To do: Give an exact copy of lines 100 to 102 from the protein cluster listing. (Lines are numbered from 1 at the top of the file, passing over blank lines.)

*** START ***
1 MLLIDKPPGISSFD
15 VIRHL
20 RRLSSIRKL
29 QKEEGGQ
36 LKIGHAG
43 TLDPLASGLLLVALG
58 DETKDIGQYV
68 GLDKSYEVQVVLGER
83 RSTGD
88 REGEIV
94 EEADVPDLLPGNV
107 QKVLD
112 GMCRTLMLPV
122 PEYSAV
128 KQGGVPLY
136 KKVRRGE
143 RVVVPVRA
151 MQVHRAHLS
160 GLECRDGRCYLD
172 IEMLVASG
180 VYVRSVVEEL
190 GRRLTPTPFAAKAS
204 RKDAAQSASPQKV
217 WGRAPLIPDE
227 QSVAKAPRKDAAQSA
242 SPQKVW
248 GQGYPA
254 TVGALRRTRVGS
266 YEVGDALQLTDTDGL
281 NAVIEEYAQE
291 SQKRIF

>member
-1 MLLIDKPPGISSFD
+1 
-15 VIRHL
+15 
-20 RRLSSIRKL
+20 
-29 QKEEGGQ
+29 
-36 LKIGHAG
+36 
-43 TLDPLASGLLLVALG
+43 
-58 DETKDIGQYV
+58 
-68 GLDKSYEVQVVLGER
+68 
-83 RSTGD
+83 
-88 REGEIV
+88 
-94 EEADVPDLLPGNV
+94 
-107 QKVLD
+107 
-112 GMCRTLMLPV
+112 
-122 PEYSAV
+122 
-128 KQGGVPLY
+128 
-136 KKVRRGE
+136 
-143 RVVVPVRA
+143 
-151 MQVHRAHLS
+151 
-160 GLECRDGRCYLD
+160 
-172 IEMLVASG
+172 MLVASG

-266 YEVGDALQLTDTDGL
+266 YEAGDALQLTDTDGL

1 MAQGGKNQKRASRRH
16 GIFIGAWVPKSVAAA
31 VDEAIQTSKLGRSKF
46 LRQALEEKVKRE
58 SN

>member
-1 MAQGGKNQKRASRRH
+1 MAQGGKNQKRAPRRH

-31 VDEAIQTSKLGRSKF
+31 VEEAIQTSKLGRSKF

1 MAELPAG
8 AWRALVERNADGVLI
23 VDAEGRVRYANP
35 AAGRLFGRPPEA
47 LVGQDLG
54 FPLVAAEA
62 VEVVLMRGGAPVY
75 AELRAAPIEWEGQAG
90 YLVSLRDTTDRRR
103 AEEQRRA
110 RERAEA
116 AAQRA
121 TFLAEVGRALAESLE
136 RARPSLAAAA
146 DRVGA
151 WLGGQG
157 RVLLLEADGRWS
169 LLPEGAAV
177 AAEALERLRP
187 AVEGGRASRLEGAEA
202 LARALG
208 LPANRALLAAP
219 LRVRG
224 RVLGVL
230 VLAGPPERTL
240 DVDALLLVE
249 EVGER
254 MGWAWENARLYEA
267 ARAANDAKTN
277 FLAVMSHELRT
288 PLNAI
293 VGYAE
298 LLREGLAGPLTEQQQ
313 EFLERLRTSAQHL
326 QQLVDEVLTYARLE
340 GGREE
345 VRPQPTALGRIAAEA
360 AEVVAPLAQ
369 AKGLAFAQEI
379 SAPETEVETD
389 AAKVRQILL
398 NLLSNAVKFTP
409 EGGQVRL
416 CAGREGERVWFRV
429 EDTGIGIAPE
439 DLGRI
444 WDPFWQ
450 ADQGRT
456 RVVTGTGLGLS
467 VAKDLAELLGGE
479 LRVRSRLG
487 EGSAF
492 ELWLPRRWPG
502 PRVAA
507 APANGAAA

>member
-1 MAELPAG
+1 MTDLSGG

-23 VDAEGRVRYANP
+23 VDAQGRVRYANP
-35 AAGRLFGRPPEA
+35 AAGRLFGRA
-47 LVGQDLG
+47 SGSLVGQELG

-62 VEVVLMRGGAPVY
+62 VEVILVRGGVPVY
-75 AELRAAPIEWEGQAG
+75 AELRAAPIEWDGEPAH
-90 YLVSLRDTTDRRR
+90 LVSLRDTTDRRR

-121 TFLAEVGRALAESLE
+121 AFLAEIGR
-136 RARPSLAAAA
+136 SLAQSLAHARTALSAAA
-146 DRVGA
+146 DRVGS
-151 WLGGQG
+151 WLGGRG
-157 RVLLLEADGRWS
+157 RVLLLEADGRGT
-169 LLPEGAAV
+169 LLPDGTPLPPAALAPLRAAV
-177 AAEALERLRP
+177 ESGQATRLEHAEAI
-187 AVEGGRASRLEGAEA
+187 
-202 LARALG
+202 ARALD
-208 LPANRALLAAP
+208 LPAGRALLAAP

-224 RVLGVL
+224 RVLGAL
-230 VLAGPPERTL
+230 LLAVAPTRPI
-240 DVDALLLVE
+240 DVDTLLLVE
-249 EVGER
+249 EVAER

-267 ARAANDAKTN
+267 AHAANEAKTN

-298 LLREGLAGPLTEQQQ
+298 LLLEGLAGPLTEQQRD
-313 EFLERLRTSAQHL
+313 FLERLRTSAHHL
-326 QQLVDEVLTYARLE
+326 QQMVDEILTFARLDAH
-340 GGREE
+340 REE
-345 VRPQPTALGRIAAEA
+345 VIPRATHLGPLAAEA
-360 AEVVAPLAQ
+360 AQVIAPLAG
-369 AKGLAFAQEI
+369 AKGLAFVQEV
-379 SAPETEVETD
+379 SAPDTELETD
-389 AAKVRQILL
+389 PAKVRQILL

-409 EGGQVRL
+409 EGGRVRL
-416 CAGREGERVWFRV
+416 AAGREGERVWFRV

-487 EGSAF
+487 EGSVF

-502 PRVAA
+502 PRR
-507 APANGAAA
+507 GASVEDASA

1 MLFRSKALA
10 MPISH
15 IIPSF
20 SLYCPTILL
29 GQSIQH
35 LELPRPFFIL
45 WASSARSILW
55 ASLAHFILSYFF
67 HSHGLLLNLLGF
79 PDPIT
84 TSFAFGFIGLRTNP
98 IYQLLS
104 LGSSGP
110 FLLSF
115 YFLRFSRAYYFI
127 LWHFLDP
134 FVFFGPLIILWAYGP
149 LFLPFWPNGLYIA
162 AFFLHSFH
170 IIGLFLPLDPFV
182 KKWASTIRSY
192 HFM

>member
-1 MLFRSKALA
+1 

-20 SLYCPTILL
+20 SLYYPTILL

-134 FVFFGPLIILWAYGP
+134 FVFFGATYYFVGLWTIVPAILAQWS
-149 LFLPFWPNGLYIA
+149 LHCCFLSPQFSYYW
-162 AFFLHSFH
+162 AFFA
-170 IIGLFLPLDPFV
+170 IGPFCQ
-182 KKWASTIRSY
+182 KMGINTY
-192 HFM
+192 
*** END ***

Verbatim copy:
151 WLGGQG
157 RVLLLEADGRWS
169 LLPEGAAV